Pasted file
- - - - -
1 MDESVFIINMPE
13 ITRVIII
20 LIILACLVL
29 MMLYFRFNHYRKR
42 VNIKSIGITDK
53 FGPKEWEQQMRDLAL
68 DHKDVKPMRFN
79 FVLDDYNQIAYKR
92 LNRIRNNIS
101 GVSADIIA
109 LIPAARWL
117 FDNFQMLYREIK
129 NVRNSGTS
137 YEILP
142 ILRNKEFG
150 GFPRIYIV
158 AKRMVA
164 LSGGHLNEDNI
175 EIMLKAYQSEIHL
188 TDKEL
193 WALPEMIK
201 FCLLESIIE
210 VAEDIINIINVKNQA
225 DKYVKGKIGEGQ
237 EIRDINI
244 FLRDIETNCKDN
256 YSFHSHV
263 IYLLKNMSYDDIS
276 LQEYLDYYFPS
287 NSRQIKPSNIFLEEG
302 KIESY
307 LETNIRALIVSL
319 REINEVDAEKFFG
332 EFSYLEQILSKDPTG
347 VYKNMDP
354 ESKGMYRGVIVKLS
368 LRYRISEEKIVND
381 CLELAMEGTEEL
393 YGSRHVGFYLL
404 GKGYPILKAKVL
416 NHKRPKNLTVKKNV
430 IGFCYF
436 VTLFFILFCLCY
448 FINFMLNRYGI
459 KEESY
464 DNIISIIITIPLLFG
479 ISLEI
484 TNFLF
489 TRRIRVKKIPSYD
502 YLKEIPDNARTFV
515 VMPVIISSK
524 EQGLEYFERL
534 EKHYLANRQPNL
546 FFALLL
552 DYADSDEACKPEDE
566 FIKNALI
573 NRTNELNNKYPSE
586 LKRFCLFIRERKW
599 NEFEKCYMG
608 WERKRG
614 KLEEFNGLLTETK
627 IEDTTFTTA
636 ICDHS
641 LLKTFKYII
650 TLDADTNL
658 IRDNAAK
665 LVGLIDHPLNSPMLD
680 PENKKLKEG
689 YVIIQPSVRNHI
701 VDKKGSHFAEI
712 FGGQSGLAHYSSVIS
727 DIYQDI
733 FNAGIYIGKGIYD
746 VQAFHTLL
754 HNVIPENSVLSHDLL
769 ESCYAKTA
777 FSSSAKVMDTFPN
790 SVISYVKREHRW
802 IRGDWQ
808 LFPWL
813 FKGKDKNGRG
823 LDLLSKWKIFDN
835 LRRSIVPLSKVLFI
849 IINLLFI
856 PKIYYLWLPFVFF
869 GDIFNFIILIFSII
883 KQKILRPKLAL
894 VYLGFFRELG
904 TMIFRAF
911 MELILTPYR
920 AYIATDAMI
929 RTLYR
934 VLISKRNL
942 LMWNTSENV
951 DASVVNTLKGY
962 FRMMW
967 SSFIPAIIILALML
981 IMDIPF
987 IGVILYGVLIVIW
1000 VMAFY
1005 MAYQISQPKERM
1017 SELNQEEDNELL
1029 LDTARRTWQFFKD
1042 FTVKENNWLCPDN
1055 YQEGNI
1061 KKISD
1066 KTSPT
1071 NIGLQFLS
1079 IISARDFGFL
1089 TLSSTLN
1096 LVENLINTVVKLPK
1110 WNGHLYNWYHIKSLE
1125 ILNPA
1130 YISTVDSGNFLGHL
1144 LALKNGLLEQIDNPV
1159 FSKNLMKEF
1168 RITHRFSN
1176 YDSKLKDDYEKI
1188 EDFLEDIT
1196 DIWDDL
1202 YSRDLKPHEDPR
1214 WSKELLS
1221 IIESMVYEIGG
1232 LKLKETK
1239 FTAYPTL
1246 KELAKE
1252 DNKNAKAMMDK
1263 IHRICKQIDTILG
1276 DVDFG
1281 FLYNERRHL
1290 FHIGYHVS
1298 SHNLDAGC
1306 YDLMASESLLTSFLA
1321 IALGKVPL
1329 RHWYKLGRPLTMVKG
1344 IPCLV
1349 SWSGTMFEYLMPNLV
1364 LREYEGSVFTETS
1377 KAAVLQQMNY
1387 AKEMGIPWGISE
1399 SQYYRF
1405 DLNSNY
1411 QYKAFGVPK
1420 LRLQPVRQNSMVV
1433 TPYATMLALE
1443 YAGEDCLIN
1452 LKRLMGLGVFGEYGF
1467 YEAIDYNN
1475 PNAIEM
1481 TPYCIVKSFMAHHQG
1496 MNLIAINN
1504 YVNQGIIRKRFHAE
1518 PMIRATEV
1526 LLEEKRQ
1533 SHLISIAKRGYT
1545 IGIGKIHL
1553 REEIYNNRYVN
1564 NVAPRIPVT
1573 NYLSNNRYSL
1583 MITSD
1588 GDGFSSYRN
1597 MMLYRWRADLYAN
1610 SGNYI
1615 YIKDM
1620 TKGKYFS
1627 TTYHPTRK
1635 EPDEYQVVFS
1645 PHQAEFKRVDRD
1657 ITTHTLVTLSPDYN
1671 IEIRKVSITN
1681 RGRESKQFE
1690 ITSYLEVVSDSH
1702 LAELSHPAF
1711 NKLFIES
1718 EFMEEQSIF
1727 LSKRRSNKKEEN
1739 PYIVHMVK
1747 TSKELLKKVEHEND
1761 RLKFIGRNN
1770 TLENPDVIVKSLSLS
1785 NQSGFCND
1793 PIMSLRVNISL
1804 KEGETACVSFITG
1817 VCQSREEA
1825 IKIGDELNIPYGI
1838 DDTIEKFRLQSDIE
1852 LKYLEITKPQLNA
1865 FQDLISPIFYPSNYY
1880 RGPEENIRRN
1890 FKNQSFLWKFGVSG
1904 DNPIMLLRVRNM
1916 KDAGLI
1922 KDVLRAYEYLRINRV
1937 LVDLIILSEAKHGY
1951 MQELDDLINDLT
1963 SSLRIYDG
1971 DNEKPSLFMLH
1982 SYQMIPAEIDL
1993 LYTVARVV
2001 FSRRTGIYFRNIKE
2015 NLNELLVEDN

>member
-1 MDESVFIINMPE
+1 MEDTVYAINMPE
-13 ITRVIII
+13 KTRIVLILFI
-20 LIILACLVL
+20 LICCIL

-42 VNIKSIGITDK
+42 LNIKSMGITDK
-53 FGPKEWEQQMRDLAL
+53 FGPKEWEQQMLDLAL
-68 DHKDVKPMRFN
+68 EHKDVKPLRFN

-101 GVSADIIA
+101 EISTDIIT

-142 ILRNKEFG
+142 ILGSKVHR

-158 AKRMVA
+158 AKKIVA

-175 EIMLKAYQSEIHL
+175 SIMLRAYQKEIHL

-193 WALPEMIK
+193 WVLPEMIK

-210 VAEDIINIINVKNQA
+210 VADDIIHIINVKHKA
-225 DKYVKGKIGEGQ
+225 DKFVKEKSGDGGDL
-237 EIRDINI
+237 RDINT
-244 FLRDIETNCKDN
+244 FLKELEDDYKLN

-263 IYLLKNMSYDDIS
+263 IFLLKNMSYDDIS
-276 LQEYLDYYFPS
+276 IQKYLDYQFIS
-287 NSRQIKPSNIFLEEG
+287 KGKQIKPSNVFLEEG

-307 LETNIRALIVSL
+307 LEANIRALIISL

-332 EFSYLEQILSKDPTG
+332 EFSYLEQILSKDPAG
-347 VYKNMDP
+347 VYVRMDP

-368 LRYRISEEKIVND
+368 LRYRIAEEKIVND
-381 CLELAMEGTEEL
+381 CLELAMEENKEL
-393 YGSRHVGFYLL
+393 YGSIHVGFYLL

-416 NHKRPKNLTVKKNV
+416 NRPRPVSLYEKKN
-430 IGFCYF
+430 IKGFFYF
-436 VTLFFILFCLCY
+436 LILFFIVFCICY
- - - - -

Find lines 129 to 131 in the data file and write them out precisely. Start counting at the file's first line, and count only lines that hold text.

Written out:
1276 DVDFG
1281 FLYNERRHL
1290 FHIGYHVS